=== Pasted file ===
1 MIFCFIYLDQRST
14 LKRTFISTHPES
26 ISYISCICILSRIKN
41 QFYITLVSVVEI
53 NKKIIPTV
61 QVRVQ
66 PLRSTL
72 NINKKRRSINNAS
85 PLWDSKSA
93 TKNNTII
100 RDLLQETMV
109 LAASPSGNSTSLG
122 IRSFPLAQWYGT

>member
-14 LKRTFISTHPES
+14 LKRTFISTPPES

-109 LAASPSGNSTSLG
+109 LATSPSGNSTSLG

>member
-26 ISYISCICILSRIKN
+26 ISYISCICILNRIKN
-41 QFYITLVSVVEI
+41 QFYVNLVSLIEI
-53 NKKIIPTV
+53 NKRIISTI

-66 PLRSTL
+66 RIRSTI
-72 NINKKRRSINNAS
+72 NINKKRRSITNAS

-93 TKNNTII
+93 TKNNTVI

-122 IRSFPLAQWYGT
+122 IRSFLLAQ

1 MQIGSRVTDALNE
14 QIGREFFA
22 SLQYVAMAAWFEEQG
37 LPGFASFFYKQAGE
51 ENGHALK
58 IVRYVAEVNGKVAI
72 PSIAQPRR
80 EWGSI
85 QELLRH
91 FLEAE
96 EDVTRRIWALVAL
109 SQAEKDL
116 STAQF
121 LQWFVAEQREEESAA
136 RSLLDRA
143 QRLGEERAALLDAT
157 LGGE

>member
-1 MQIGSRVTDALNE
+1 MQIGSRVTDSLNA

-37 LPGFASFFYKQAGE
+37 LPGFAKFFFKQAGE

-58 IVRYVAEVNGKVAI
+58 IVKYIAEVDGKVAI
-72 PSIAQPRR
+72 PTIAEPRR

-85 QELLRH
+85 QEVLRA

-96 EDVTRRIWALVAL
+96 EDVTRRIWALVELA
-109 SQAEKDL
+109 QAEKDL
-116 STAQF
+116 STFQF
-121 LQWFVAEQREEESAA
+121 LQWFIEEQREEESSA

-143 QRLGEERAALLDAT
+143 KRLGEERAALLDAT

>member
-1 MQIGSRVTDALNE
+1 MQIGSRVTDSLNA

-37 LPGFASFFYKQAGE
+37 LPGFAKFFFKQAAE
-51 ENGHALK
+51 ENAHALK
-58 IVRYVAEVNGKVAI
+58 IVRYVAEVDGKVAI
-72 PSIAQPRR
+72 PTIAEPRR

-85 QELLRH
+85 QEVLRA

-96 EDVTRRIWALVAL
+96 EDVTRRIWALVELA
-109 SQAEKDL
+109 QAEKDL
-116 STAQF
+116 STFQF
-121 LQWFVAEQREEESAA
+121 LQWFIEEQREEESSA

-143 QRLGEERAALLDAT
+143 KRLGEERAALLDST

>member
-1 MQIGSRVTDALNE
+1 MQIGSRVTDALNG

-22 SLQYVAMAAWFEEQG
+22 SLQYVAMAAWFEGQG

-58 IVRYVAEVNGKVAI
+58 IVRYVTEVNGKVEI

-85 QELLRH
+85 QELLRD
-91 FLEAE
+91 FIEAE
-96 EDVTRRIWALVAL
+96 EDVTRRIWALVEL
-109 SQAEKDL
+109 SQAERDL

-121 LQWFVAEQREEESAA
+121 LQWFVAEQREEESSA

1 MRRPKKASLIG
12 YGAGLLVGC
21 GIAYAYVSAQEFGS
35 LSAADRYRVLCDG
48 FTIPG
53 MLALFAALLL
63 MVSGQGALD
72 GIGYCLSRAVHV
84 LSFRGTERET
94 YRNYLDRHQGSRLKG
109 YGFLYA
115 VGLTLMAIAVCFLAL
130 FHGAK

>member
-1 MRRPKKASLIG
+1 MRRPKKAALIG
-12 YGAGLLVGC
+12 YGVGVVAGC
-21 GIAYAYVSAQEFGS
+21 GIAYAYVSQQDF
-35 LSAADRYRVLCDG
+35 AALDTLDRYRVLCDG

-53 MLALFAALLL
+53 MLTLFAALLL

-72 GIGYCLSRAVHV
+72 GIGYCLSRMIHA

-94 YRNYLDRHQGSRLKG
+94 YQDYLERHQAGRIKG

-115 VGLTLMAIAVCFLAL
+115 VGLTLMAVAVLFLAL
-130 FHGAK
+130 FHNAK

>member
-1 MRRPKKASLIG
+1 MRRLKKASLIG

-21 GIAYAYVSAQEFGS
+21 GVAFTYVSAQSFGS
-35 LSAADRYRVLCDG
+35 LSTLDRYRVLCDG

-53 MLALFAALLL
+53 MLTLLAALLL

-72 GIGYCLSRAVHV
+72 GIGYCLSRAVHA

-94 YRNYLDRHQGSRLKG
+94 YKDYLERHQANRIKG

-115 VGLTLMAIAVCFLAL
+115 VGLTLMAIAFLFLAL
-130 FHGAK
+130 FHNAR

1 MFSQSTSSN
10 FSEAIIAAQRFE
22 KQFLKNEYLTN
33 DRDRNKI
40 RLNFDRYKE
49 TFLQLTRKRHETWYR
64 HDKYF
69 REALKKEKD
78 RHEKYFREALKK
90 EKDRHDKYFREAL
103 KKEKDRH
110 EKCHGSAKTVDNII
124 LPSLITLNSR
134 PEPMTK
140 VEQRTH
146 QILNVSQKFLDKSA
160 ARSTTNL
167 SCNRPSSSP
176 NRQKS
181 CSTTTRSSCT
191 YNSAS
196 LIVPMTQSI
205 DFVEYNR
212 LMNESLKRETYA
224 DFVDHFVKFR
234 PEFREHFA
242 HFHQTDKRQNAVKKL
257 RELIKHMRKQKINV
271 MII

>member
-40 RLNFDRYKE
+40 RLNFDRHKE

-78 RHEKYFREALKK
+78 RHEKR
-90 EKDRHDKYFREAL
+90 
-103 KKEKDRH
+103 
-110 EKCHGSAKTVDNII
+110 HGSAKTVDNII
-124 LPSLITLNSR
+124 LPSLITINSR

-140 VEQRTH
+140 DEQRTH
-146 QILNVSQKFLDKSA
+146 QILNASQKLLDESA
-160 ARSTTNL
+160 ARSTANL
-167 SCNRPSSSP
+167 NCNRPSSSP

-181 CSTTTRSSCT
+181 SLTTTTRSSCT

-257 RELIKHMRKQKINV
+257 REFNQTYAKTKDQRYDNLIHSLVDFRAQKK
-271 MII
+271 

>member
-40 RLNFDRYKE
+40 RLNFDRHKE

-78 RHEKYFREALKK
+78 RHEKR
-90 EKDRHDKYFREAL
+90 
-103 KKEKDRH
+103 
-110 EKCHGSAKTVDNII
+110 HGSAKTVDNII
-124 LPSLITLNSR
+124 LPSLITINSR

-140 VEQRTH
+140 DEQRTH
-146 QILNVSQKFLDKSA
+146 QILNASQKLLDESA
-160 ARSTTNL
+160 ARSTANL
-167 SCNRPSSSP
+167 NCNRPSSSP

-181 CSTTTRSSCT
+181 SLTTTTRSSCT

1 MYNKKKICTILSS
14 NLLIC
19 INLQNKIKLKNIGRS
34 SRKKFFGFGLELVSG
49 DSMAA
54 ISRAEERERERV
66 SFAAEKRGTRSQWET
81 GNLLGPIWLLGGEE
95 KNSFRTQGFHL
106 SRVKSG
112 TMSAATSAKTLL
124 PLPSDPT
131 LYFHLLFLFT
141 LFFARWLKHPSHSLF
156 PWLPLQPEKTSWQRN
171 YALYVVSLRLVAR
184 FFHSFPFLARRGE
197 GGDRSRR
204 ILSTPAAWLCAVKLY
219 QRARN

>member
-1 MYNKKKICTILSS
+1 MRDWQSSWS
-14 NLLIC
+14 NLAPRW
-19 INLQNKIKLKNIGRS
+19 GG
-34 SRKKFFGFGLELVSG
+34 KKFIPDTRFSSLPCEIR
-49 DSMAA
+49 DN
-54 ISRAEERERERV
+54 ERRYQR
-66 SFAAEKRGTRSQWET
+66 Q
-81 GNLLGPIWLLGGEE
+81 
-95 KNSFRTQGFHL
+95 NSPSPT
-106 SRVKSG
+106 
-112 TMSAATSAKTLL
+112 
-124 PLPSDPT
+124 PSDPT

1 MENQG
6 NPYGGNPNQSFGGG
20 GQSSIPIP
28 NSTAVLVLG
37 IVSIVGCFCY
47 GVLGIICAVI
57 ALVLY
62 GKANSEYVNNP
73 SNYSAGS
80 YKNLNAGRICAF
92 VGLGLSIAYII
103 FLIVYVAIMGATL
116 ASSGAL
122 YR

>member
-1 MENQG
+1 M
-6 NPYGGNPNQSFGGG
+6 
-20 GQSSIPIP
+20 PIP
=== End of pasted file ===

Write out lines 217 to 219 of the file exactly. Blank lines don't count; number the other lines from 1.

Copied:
>member
-40 RLNFDRYKE
+40 RLNFDRHKE